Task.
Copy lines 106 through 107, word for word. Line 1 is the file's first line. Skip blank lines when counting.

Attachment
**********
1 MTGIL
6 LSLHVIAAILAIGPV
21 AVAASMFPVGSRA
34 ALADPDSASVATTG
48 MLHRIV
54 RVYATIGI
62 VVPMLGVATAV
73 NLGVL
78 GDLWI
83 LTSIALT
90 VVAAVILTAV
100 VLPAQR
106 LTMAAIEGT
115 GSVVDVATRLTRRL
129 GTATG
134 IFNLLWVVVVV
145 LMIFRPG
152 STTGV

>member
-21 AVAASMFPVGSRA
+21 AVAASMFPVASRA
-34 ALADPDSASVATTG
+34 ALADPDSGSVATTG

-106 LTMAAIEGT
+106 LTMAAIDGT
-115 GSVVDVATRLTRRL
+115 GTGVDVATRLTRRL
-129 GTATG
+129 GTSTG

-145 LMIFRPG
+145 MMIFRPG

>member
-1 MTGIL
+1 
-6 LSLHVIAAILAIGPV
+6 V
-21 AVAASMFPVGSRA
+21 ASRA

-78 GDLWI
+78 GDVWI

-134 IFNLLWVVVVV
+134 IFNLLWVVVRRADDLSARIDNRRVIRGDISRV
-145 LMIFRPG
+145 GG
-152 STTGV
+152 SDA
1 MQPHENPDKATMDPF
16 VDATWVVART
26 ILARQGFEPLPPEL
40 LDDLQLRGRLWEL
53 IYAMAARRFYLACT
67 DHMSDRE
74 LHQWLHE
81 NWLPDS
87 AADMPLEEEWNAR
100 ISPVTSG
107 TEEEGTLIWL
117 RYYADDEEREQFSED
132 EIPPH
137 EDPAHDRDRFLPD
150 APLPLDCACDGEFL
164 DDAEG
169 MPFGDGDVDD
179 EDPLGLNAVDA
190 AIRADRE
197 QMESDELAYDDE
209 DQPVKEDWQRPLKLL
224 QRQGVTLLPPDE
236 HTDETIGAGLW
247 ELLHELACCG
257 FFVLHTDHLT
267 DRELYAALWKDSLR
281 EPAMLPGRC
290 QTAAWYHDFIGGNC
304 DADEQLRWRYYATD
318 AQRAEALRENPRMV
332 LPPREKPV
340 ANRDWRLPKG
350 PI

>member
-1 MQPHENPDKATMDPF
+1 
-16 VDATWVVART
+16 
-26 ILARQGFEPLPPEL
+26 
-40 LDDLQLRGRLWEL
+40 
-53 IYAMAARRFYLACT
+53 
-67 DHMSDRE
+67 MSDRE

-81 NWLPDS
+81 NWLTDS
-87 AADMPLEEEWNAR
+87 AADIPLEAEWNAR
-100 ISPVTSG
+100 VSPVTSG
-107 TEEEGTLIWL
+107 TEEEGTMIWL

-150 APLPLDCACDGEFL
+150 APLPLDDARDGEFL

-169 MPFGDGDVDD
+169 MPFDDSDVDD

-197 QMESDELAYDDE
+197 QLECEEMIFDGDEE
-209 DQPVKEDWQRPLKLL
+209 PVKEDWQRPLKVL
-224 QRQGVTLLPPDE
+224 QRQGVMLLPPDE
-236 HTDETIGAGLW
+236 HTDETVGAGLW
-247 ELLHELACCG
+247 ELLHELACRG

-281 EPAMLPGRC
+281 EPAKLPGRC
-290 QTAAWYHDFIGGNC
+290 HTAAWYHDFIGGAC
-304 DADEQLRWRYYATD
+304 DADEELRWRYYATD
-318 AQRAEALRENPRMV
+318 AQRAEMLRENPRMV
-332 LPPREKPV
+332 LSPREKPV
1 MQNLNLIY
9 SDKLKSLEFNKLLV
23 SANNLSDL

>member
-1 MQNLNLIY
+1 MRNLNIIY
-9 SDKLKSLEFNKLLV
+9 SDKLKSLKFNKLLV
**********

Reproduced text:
+197 QLECEEMIFDGDEE
-209 DQPVKEDWQRPLKLL